Integrating New Facilities Into Your Security Program

Assessments, site visits and managing officer morale can help pave the way for the successful merging of disparate hospital security programs.

Although it’s been quite a few years now, both of us can still vividly recall being the new guys in our department, and having to stumble our way through the landmines of what to say and do and how our new supervisors wanted things done.

This, combined with learning the policies and procedures of the organization, and working to fit in with the other officers while providing ideas on ways to improve our department, was a challenge. In a word, it was brutal! So what happens when suddenly you have an entire department of new guys to integrate into your existing agency?

The need to integrate disparate security programs can occur for a number of reasons, including mergers or acquisitions of companies, the absorption of personnel from one department into another or going from a contract to proprietary security model (or vice versa).

Many of these newly integrated personnel already have their own ways of doing things that at best are different and at worst may conflict with your departmental policies and procedures. This fact — along with a change of leadership and new expectations of performance — can quickly lead to problems if an organization does not plan for certain transitional issues.

Reference Materials Put You on the Right Path
As our organization continued to expand and integrate other facilities and their security programs into our system, our department began to develop practices to manage such issues. The first of these was the creation of reference materials specific to the healthcare security industry that we could use to both assess newly aligned facilities as well as analyze our existing programs for opportunities for improvement. In creating this body of knowledge, we first considered what we would be assessing when we approached a new facility and what guidelines, regulations and best practices already existed.

We began by looking at issues that were directly tied to mandated, regulatory agencies, such as the Joint Commission, OSHA, NFPA and the Centers for Medicare/Medicaid Services (CMMS). Such requirements are typically compulsory for a healthcare facility to operate and would be first and foremost when assessing an existing hospital security program.

We next looked to the International Association for Healthcare Security and Safety (IAHSS) and its basic industry guidelines. These were created to assist those responsible for security in the healthcare setting in fulfilling their obligation to provide a safe, secure and welcoming environment while carrying out the mission of the healthcare organization. The IAHSS guidelines support compliance with all national, state/provincial, county and local requirements and support existing regulatory, accreditation, and other healthcare professional association requirements and procedures.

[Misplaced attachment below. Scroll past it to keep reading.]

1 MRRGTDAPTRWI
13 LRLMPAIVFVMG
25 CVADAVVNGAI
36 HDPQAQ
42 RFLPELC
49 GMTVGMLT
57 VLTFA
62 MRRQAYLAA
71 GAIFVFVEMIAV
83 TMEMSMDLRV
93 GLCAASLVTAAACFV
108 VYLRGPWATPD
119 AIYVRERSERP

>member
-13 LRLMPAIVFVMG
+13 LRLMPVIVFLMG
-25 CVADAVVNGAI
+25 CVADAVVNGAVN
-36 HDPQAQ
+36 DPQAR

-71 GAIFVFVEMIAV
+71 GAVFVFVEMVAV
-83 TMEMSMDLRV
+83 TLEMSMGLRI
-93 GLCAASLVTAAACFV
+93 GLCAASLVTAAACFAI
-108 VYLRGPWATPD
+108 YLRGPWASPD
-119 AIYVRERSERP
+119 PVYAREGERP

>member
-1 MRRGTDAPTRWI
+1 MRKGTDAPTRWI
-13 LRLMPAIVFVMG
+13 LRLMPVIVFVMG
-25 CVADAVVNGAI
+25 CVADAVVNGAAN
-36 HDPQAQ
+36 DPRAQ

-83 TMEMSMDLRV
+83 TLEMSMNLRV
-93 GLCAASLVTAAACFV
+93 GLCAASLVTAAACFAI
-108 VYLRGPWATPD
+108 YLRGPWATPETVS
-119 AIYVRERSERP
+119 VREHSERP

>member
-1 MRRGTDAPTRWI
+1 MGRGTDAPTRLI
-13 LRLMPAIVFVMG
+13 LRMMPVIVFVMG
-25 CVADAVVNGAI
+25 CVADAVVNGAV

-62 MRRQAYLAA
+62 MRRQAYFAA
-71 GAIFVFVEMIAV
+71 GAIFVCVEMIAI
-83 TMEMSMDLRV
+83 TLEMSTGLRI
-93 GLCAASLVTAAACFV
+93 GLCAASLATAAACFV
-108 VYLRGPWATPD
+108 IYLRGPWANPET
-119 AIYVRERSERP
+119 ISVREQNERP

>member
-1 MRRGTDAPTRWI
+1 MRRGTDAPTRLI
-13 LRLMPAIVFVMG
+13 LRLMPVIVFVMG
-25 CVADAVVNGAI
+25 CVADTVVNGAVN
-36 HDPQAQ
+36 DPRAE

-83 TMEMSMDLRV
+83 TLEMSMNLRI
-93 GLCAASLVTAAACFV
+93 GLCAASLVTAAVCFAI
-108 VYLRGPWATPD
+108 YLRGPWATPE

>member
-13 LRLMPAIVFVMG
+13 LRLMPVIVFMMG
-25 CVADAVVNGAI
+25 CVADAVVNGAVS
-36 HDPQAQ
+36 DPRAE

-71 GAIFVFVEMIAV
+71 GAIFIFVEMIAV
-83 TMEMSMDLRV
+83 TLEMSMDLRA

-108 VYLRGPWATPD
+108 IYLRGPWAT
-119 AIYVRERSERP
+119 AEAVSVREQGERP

Numerous other guidelines and best practices were considered for inclusion in our reference materials, such as those from the National Center for Missing and Exploited Children’s Guidelines for the Prevention of Infant Abduction, the Illuminating Engineering Society of North America Guidelines for Security Lighting for People, Property and Public Spaces, and the 2009 Hospital Security Best Practices Summary from Arriba Corp. Once we were confident that a reasonable cross section of subjects was included, our booklet was assembled, and a self assessment tool based on its contents was created.

Assessments Evaluate Scope of Potential Problems
Our self assessment tool was an instrument that would allow a newly acquired facility and the person responsible for its security program to quickly ascertain the degree of exposure to potential security problems based on the Carolinas Healthcare System’s Security Guiding Principles and our supporting healthcare security regulations/best practices booklet. This self-test would provide valuable insight into the status of a facility’s security program and indicate to us where we should focus first.

The self test was not exhaustive in its scope, and its questions could not include every security condition that may arise, but they were meant to call attention to the wide range of security vulnerabilities that every hospital must consider. We devised the test to have three separate parts focusing on required (must haves), recommended (should haves) and optional (would be nice to have) issues.

The required section referred to matters directly tied to mandated, regulatory requirements (Joint Commission, OSHA, etc). The recommended section was based on best practices and standards that are specific to the healthcare security industry (IAHSS, NCMEC) since guidelines from these organizations are typically not compulsory for a healthcare facility, and failure to meet them typically does not result in penalties or other regulatory consequences.

The optional section was just that; issues mentioned in the optional section characteristically enhance a healthcare security program, but a successful program does not rely on any of these items extensively to provide a safe and secure environment.

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